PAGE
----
Henry Patrick Raleigh was a superb draftsman and accomplished illustrator who flourished during the Golden Age of American Illustration. He was sort after by the most popular authors and publications. During his success, he was one of the highest paid illustrators in the country. In 1925, Art Critic Evert Shinn proclaimed him “America’s greatest illustrator.”
Raleigh was born in Portland, Oregon in 1880, into a broken family and a life of poverty. He began working at the age of 9. Selling newspapers to support his mother and sisters. By 12 he dropped out of school and found work on the docks of San Francisco for a coffee importer. Working side-by-side with sailors from around the world, they filled his young head with amazing tales of life in places far away. Inspired by these stories, he began sketching and sharing them. His co-workers were impressed by his drawings, as was his boss. Taking a liking to the budding artist, Raleigh’s boss offered to pay his tuition at renowned San Francisco art school, the Hopkins Academy.
After three short years Raleigh graduated from Hopkins. At just 17, his exceptional drawing ability landed him a job with the San Francisco Bulletin newspaper. There he worked as a cub reporter-artist, covering some of the most extreme, emotional and unpleasant topics including executions, fires and fatal accidents. He even illustrated at the morgue for murder and suicide stories. By 19, he was working for the San Francisco Examiner as one of their highest paid artists.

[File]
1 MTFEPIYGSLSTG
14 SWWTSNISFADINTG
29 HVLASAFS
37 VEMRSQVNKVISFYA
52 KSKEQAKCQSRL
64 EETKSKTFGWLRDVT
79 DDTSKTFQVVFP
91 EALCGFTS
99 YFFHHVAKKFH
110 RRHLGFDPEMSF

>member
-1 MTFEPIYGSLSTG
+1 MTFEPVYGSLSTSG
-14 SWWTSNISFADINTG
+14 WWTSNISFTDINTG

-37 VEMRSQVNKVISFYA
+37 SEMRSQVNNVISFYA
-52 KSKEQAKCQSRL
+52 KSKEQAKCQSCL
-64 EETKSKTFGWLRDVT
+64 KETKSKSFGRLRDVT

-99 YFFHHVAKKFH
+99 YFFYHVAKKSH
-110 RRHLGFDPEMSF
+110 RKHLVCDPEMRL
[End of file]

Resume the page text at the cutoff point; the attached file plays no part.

Raleigh’s time working for newspapers taught him to have a keen eye, expert awareness, and remarkable memory. Days spent in the morgue gave him all the time he needed to study and understand anatomy.
The San Francisco Examiner happened to be American publisher William Randolph Hearst’s favourite newspaper. Discovering Raleigh’s work in the pages of the Examiner, Hearst asked him to relocate to New York City to work for The New York Journal. In just nine months of moving to New York and working for the Journal, Raleigh was offered a position at their rival paper, The New York World. With a large salary increase, his new role only required him to work three days a week. Assigned to illustrate Special Features, he covered high society events, drawing the well-to-do of New York.
The irony was not lost, that the young man from a desperately poor background was now known for his illustrations of opulent parties and fashionable socialites.
His short working weeks allowed him to take on commissions from magazines. Vanity Fair, Harper’s Bazar, Collier’s, and Saturday Evening Post were among some of his early assignments. With his popularity was still growing, at just 30 years of age, Raleigh was making more money than he could have dreamed of. In 1914 he was chosen by Collier’s to create illustrations for a five-part serialized story of “Bealby” by H. G. Wells. As if by overnight, thanks to its success, Raleigh was one of the most sought-after illustrators in America.